Tag Archives: volunteer

Putting the Fun in February

All right, this isn’t going to be easy. February is like November, only bleaker, colder, and without Thanksgiving. And it’s peak training month for those with spring marathons, which includes yours truly. And yet, it’s been a pretty good month so far. Bear with me.

For the first time in a month, I didn’t have a race this weekend. So I could just do my long run this morning and then rest up until Monday. Of course that meant I had an 18-mile run this morning with temps near zero and no excuses to skip it. Thank goodness for hand warmers.

Antarctica. Or North Campus this morning.

Antarctica. Or North Campus this morning.

Last week’s event was the Super (Bowl) 5K in Novi. The idea is to burn a couple hundred calories in the morning so you can consume a few thousand calories during the game that evening. Which is sort of what happened, except that I was playing Dungeons & Dragons instead. Yes, believe it or not, five men (and one token woman) were slaying ogres rather than watching the Super Bowl. Don’t tell the Men’s Union.

Making the world safe from monsters!

Keeping the world safe from monsters!

I’d planned to run the Super 5K, which I’ve done for the past six years. But about a week out I decided I felt like volunteering instead, and signed up to be a Race Ambassador. I didn’t know that was, exactly, but it sounded cool.

Turned out I was to be a roving course marshall. Instead of standing in one spot on the course sending people the wrong way, I was covering the entire course on my bike, assisting the stationary marshalls and helping mess up everybody.

Does it look like I know what I'm doing? Zat was your last mistake, Monsieur!

Does it look like I know what I’m doing? Zat was your last mistake, Monsieur!

“Your job,” the head marshall told us ambassadors, “is to represent us (the events company) out there.” This meant talking with drivers we had to hold back while 1,800 runners passed by, then escorting them to an exit or to their houses once the runners had thinned out.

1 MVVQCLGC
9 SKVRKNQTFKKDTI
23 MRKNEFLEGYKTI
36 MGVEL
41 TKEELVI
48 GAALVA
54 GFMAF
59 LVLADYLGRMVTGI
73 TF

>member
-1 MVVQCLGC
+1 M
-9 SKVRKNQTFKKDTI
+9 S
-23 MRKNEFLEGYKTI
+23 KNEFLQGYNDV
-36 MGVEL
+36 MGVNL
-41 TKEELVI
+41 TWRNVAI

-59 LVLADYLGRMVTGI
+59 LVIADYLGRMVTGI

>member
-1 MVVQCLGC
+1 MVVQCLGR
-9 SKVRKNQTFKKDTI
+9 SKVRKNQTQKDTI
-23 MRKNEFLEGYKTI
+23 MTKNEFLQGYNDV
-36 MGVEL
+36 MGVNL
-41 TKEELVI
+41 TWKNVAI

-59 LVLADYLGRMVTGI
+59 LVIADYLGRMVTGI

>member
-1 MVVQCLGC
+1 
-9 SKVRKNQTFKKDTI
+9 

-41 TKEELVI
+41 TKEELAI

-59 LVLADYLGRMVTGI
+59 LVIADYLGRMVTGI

It turned out to be a lot of fun. The drivers I spoke with were understanding, once I explained what was going on. And in one instance, I helped a guy trying to get his son to baseball practice on time by giving him an escort out of the course. The best part was that by keeping in motion, I stayed warm. “I wish I had your job,” one of the other marshalls told me.

Also this week, I made progress on some very exciting (to me) initiatives regarding waste reduction at our local running events this year. Nothing finalized yet, but we’re off to a good start. You can bet I will be sharing details later. Watch this space!

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How Runners Have Fun

WARNING: This post contains material of an “adult” nature. If it offends your sensibilities in any way, then I’ve done my job. And thanks for reading.

YOU NON-RUNNERS OUT THERE may wonder what runners do for fun. Well, the first answer of any runner would be, “running, of course.”  But contrary to what you may believe, we do know how to throw a party.

Me Playing Disc GolfHow good a party? Let me ask you this: at what kind of party can one have the opportunity to taste wine, drink a shot, sit in a Corvette, swim fully clothed, play disc golf, eat ice cream, and (gasp!) bare it all – while running? The answer is the Running Fit Events Dash and Burn Soiree, which took place Thursday night at a secret location near Northville.

The D&B is the annual “thank you” party for event volunteers, so only volunteers get invited. (See the end of this post for how to get involved.)  It’s low-key but a lot of fun. And this year the Events staff spiced up the pre-party run by adding a scavenger hunt. The mission was to locate area landmarks and/or perform certain activities, and Instagram photos back to the staff. As I (very happily) don’t own a smartphone, I brought along my daughter Rachel, who lent her social media expertise to the effort.